The NASA spacecraft, New Horizons, only about the size of a baby grand piano, blasted off into space in January 2006 on it's flyby mission past Pluto in the Kuiper belt, a zone of frozen rocks and asteroids on the outer regions of our solar system. It has taken nine years, covering billions of miles, to reach Pluto and will continue into deep space for decades to come.
Speeding out into the Kuiper belt, it will rendezvous with another small planet – yet to be selected – in several years' time. Powered by a nuclear reactor that runs on plutonium, named after the dwarf planet itself, the generator is expected to run until the 2030s.
Pluto and Charon in false colour show compositional diversity. Note: These are not the actual colours of Pluto and Charon, and the apparent distance between the two bodies has been reduced for this side-by-side view. Image credit: NASA/APL/SwRI
During its flyby, which took place this month, July 2015, New Horizons has obtained impressive new images of Pluto and its large moon Charon that highlight their compositional diversity. The images shown here are not actual colour images of Pluto and Charon, but have been touched up in exaggerated colours that make it easy to note the differences in surface material and features on each planetary body.
The images were obtained using three of the color filters of the 'Ralph' instrument (one of seven science instruments on the spacecraft) on July 13 at 3:38 am EDT. "These images show that Pluto and Charon are truly complex worlds. There's a whole lot going on here," said New Horizons co-investigator Will Grundy, Lowell Observatory, Flagstaff, Arizona. "Our surface composition team is working as fast as we can to identify the substances in different regions on Pluto and unravel the processes that put them where they are."
The colour data helps scientists understand the molecular make-up of ices on the surfaces of Pluto and Charon, as well as the age of geologic features such as craters. They can also tell us about surface changes caused by space 'weather', such as radiation.
An artist's impression of New Horizons approaching Pluto and one of its moons. Photograph: NASA
The new colour images reveal that the 'heart' of Pluto actually consists of two remarkably different-coloured regions. In the false-colour image, the heart consists of a western lobe shaped like an ice cream cone that appears peach color in this image. A mottled area on the right (east) side looks bluish. A mid-latitude band appears in shades ranging from pale blue through red. Even within the northern polar cap, in the upper part of the image, various shades of yellow-orange indicate subtle compositional differences.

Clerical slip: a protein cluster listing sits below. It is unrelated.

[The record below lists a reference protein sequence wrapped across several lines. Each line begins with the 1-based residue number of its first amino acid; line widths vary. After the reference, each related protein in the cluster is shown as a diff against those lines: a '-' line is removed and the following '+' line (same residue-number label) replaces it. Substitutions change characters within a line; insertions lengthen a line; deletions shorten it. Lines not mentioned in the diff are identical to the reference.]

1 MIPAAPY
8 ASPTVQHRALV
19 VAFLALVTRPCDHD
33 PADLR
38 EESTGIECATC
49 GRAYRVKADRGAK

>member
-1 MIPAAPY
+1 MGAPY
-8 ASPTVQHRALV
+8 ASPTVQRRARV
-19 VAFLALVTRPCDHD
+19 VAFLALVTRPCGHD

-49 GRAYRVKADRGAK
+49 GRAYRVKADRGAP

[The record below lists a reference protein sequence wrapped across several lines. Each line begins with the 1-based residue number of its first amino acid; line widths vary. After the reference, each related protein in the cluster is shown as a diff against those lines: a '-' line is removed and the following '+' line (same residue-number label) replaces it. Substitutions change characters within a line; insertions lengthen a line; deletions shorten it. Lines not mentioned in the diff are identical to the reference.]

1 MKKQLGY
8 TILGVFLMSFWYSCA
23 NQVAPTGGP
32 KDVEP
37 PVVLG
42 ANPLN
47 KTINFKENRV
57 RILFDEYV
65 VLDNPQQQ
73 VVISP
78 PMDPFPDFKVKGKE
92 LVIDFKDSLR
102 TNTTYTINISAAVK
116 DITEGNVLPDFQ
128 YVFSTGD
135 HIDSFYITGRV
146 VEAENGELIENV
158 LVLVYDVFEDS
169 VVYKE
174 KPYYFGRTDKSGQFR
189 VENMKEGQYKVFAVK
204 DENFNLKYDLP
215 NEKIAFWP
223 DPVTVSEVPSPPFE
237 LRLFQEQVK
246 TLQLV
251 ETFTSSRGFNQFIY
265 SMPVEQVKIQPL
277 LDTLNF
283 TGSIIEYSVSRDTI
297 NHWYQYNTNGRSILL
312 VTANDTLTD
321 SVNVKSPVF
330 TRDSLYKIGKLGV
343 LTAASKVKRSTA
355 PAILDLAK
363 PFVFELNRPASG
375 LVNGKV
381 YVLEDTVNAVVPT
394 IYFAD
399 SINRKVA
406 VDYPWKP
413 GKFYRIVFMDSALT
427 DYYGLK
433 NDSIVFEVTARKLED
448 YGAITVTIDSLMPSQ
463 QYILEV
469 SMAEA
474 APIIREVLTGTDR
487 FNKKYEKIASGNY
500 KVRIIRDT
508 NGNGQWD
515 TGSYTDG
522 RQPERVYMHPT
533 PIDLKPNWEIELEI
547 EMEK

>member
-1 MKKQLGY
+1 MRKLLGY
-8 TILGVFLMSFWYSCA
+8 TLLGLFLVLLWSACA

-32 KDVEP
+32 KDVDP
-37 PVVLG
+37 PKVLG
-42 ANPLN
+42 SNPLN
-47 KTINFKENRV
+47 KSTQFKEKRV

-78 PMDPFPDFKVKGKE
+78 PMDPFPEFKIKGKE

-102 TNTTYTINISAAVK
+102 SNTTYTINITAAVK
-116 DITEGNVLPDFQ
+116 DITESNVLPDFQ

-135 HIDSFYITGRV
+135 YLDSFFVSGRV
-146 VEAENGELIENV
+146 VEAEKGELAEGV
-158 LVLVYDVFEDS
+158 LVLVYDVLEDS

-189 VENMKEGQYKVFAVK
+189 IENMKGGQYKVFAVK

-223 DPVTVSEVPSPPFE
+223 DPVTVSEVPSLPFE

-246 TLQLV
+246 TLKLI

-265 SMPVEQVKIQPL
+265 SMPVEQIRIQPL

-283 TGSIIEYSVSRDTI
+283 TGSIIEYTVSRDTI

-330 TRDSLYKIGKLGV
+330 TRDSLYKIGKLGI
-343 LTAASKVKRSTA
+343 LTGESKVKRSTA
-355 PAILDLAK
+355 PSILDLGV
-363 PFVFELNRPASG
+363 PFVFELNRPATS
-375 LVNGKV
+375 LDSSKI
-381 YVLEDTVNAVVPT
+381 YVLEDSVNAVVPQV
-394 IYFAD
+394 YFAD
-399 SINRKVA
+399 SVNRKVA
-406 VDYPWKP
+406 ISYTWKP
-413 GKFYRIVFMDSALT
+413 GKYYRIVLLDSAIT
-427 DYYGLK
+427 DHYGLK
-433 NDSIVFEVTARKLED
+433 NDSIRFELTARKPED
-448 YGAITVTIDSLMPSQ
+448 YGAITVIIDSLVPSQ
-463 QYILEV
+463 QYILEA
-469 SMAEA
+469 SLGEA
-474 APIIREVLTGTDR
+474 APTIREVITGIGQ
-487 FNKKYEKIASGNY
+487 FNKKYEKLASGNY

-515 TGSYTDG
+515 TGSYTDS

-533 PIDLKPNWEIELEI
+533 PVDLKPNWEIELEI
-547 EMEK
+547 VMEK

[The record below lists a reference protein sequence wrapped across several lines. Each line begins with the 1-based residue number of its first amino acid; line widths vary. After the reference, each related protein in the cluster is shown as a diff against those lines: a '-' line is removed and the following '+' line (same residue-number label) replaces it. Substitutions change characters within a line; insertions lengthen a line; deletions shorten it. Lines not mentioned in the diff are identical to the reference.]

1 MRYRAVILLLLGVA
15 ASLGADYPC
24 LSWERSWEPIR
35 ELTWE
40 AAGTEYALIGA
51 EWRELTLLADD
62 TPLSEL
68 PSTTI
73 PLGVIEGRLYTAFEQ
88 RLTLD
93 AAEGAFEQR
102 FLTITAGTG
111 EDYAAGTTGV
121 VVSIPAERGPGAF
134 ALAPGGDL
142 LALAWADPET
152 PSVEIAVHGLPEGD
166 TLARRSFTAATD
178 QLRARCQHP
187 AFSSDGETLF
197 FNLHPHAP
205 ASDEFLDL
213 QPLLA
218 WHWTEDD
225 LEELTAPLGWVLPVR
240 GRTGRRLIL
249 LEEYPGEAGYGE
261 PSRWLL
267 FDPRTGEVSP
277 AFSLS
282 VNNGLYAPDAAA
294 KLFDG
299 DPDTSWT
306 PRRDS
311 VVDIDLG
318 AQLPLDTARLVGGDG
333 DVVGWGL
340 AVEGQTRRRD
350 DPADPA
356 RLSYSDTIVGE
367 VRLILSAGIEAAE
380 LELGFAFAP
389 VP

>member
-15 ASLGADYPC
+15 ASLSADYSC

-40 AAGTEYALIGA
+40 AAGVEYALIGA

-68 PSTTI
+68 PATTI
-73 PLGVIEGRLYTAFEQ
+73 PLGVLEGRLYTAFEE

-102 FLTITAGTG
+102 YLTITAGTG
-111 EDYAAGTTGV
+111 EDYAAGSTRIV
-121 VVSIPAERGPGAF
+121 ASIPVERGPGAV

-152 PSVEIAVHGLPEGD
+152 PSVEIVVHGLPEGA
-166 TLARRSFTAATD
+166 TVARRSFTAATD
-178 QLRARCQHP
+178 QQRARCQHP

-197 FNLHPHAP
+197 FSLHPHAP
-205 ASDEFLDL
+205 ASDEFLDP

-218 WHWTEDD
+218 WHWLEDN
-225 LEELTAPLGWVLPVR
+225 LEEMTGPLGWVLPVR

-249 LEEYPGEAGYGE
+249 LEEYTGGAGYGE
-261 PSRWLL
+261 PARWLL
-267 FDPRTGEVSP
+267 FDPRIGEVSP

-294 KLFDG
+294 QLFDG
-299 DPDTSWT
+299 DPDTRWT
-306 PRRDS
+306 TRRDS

The surface of Charon is viewed using the same exaggerated colour. The red on the dark northern polar cap of Charon is attributed to hydrocarbon and other molecules, compounds called tholins. The mottled colours at lower latitudes point to the diversity of terrains on Charon. Both these images were obtained using three of the colour filters of the Ralph instrument on July 13 at 3:38 am EDT and received on the ground on at 12:25 pm.
Members of the New Horizons science team react to seeing the probe's last and sharpest image of Pluto before its closest approach. Photograph: Bill Ingalls/AP
"We make these colour images to highlight the variety of surface environments present in the Pluto system," said Dennis Reuter, co-investigator with the New Horizons Composition Team. "They show us in an intuitive way that there is much still to learn from the data coming down."
Discovered in 1930, by US astronomer Clyde Tombaugh, Pluto has an atmosphere of nitrogen and methane and a surface temperature of about minus 230 ºC. Sensors on New Horizons detected Pluto's thin nitrogen atmosphere extending far out into space. Scientists believe it may shed snow, with flakes tumbling down to the surface before vapourising back into the atmosphere. New Horizon measurements reveal Pluto is roughly two-thirds the size of the moon, and probably holds more ice beneath its surface than previously thought.
Other instruments onboard New Horizons confirmed that Pluto's north pole bears an icy cap. The latest measurements beamed to Earth from the probe picked up chemical signatures of methane and nitrogen ice in the polar cap.
The initial photograph of Pluto released by NASA on Monday 13th July 2015. Photograph: NASA/Press Association
The mission marks the end of the US space agency's bid to explore every planet in the solar system, starting with Venus in 1962. Tuesday's flyby (on 14 July 2015) coincided with the 50th anniversary of the first ever fly-by of Mars by the Mariner 4 probe.
Due to the three-billion-mile distance to Pluto, data takes 4 ½ hours to come to Earth, even at the speed of light. It will take 16 months for all of New Horizons' science data to be received, and the treasure trove from this mission will be studied for decades to come.
Compiled from information written by NASA official, Tricia Talbert, Robin McKie, science editor for the 'Observer' newspaper, London,and Ian Sample, 'Guardian' science editor.